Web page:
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Teachers' Perspectives on Student Problematic Behavior and Social Skills

Teachers' Perspectives on Student Problematic Behavior and Social Skills

Date: May 2011
Creator: Riney, Summer Sides
Description: The research investigation reported herein examined program outcomes of student problem behavior and social skills, based on teachers' perspectives, before and after early behavioral intervention services. The study targets students in kindergarten through grade five who are identified by the school system for being at-risk for being labeled with emotional and behavioral disorders. Students identified received early intervention services based on individualized positive behavioral supports (i.e., social skills training, functional behavioral assessment, and team collaboration). Teachers completed a teacher form of the Social Skills Rating System before and after the student received program services to determine differences in social skills and problematic behavior pre- and post- program early intervention services. An analysis was also made of the differences among gender, ethnicity, and grade according to the teachers' perspectives. Data indicated statistically significant results in the area of social skills and problem behavior. The results indicate early intervention services that teach social skills and use functional behavioral assessments to deal with problem behavior are beneficial to children displaying behavior challenges.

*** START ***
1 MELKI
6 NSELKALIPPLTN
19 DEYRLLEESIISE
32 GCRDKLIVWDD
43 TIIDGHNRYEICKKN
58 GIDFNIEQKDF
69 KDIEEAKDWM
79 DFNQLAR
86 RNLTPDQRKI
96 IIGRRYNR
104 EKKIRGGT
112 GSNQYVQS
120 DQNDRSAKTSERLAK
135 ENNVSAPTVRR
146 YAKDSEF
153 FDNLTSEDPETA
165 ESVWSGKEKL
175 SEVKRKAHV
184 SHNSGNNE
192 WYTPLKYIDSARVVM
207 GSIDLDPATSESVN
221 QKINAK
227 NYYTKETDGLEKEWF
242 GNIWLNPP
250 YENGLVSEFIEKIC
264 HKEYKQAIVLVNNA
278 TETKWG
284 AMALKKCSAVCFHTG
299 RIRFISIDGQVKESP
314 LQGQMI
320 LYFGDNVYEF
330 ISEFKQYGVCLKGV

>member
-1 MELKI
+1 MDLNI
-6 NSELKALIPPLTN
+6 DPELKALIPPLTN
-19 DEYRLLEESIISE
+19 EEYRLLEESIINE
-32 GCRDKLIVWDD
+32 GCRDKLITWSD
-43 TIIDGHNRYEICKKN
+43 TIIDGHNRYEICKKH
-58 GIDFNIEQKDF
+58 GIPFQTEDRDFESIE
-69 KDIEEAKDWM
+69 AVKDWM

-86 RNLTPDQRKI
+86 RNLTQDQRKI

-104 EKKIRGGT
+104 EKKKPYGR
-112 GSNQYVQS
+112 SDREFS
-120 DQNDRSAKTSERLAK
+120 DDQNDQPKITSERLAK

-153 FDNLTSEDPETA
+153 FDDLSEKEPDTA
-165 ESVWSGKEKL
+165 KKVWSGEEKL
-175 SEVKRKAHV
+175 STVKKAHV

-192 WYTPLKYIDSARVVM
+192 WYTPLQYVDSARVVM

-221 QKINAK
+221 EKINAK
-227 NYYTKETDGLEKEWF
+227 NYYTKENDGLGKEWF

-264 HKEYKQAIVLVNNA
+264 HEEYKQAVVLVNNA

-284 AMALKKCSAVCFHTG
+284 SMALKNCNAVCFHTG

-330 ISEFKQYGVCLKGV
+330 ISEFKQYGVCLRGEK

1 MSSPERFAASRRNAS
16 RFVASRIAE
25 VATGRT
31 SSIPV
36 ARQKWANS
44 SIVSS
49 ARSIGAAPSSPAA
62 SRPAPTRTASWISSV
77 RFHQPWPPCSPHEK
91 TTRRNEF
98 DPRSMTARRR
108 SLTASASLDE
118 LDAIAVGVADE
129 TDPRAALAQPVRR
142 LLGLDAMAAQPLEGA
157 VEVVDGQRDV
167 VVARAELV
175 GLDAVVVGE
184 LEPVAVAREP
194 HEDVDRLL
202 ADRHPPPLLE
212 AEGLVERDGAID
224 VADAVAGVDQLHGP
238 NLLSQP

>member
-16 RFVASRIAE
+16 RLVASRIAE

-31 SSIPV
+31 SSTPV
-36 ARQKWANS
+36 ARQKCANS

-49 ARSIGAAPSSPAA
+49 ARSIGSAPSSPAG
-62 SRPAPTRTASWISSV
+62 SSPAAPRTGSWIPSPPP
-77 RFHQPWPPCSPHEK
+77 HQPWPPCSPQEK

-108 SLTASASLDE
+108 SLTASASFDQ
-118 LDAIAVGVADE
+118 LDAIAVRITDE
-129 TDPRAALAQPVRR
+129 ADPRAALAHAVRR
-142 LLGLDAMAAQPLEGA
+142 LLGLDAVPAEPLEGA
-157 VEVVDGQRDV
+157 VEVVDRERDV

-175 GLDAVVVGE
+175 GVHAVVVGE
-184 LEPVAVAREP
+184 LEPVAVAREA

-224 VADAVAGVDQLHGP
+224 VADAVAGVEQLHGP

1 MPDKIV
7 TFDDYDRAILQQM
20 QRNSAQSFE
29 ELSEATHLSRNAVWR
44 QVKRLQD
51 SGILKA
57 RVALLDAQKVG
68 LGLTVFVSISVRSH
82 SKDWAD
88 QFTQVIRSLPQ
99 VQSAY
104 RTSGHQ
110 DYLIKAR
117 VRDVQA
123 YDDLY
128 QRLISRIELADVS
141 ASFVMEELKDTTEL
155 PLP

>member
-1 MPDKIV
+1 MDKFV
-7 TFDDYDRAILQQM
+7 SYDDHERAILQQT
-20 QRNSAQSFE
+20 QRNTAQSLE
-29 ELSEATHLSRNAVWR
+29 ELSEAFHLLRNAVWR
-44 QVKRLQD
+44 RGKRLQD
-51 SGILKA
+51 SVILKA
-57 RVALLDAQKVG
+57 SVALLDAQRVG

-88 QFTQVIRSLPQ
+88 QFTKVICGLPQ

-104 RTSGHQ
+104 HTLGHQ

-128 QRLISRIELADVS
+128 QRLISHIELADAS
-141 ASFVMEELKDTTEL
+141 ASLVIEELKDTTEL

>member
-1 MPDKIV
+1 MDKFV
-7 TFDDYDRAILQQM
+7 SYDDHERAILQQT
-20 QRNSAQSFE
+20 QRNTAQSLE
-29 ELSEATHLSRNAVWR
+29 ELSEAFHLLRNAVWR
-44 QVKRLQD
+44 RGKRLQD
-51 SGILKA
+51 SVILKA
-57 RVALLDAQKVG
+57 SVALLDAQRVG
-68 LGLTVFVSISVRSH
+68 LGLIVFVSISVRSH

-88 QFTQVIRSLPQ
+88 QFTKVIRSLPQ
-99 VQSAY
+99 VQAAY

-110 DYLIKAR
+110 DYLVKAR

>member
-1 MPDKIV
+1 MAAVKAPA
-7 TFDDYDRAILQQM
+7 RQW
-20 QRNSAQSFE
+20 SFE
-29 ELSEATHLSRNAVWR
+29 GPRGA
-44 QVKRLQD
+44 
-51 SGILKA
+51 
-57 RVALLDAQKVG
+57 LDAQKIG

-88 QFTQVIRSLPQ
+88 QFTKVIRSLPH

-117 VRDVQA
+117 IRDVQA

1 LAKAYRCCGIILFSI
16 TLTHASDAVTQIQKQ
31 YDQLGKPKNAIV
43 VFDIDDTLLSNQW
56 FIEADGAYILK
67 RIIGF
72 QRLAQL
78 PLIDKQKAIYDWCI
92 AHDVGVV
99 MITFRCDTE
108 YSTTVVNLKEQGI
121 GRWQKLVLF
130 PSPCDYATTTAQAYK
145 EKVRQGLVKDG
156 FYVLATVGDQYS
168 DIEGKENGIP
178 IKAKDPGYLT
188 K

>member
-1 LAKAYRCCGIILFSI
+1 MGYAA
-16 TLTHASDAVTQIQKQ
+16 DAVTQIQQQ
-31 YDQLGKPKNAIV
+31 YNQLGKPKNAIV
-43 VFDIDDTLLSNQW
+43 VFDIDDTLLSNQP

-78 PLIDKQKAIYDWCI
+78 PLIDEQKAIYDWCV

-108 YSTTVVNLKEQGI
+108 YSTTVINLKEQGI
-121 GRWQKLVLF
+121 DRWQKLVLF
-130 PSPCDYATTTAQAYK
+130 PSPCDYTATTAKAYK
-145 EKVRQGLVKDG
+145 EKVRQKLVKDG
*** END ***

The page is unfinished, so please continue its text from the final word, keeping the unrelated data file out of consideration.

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Educators' Perceptions of the Importance of Selected Competencies for Teachers of Students with Emotional and Behavioral Disorders and their Perceptions of Personal Proficiency

Educators' Perceptions of the Importance of Selected Competencies for Teachers of Students with Emotional and Behavioral Disorders and their Perceptions of Personal Proficiency

Date: December 2010
Creator: Wanyonyi-Short, Maureen N.
Description: This study investigated educators' perceptions of the importance of competencies for teachers of students with emotional and behavioral disorders and their own proficiency in the competencies. Participants included educators who had completed university-based coursework on emotional and behavioral disorders. Competencies from the Qualification and Preparation of Teachers of Exceptional Children study were correlated with CEC's content standards and knowledge skill sets for special education teachers of individuals with emotional and behavioral disorders. Participants ranked 88 competencies on importance and proficiency. Results revealed that educators' proficiency in competencies, their years of experience, and level of education contribute a significant percentage of variance in their ratings of the importance of competencies. Implications for further research are provided.